Hotwire Comics Vol. 3: The newest 138-page installment of editor Glenn Head's odd, oversized Fantagraphics anthology, a distinctly old-fashioned scattershot alternative comics production with a crew drawn heavily from Monte Beauchamp's old Blab! anthologies and Head's own shorter-lived Snake Eyes. Basically, it's a louder, more comedic, more visually-driven, and frankly more uneven sibling rival to MOME, although the promise of new Mack White, Mary Fleener and Rick Altergott comics is fine with me. Also featuring Michael Kupperman, Johnny Ryan, R. Sikoryak, David Sandlin, Tim Lane -- who seems to have been otherwise quiet since his intriguing 2008 debut collection Abandoned Cars -- Sam Henderson, Max Andersson, Doug Allen, Danny Hellman, Stephane Blanquet and more. It's $22.99; preview here.

Dirty Dishes: Your latest 96-page item in Drawn and Quarterly's petit livre series of small art books, this time a $14.95 platform for Canadian artist and animator Amy Lockhart, also of anthologies like PictureBox's The Ganzfeld and Conundrum Press' Nog A Dod. The publisher has samples.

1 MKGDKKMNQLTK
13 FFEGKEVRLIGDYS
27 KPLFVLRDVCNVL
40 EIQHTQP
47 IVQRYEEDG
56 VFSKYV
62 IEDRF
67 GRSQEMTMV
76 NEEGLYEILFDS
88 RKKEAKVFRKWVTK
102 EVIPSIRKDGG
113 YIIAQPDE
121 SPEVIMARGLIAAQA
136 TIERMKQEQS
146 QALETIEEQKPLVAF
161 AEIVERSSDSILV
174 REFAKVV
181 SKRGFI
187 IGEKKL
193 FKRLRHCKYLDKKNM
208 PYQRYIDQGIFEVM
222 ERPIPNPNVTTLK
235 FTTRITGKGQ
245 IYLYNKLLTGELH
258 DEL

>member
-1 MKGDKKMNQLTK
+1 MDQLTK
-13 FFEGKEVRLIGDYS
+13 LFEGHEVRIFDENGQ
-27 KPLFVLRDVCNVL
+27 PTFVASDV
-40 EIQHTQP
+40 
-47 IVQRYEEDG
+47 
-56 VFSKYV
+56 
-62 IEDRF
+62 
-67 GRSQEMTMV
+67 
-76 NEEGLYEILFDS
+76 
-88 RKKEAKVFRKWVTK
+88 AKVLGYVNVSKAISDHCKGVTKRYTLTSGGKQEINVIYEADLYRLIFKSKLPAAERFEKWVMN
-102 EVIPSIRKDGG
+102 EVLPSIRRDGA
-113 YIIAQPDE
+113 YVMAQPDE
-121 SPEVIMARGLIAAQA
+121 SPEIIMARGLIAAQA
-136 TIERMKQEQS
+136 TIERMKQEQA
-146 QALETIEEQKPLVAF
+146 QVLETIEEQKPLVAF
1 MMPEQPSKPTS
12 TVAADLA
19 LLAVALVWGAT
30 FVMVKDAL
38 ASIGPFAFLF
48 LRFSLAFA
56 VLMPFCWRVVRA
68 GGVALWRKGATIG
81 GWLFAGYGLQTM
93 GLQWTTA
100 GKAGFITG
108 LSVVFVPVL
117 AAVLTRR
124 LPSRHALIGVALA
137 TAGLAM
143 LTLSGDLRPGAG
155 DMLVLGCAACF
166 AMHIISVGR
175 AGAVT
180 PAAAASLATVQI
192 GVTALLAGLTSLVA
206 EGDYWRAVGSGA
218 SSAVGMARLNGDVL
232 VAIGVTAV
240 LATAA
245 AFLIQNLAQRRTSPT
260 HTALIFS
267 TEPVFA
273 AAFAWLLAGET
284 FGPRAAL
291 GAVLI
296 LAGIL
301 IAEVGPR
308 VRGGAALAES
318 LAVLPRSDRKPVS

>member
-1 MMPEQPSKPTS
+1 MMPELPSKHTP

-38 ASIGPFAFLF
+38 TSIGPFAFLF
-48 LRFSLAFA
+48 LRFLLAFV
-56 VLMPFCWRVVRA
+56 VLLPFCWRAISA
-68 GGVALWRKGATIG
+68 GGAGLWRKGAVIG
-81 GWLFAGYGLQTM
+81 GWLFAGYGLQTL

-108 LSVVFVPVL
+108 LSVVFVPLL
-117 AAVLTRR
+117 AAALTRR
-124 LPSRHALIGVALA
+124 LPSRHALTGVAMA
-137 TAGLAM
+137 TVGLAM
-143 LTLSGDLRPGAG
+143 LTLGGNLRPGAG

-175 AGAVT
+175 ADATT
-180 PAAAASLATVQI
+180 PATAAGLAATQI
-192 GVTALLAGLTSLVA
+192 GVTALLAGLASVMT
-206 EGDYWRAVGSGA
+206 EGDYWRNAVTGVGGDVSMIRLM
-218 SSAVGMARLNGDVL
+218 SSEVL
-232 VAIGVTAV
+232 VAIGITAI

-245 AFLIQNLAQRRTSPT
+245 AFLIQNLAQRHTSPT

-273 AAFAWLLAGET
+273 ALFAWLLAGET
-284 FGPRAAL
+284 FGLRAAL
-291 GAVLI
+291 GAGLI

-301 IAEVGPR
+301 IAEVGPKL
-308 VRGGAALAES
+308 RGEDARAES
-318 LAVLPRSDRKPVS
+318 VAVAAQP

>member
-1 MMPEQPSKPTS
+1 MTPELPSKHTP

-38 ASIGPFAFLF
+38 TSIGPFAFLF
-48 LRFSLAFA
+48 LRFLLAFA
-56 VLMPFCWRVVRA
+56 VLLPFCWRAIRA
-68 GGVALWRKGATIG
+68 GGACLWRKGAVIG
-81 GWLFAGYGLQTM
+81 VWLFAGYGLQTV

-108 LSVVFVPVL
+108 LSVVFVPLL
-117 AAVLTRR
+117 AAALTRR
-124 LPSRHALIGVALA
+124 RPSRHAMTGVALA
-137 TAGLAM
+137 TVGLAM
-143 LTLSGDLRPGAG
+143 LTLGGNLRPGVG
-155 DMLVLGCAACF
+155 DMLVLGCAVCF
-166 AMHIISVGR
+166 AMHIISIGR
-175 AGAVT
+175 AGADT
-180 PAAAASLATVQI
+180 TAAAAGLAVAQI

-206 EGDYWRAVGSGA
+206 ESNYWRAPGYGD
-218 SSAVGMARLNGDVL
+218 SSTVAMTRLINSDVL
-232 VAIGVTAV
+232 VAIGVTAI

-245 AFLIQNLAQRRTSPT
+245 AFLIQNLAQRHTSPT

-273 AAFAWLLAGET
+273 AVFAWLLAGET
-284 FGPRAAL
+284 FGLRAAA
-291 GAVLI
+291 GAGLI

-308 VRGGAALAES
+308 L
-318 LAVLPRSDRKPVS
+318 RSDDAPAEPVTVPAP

Remember: I can't say I adored Orange, Tokyopop's North American debut release for Chinese manhua artist Benjamin (Zhang Bin), but I'll give it this - while many teen angst comics betray the hand of a looming adult artist presence relaying a story they think young people might relate to, Benjamin's work lacked any such evident filter, behaving in the capricious, ponderous, entirely self-absorbed manner of an actual moody teenager, exactly as I remember it, in spite of a nearly toxic application of mad color gloss to every damn page. This is a 2004 story suite, 144 color pages for $14.99, purportedly obsessed with doomed love, ruined ambitions and comics creation; preview here.

Sayonara, Zetsubo-Sensei Vol. 5: But if it's the lighter side of suicidal despair you crave, here's another $10.99 package of Koji Kumeta's wide-ranging Japanese cultural satire by way of high school girl ensemble comedy, now up to vol. 19 at home. Buckle up for translation notes!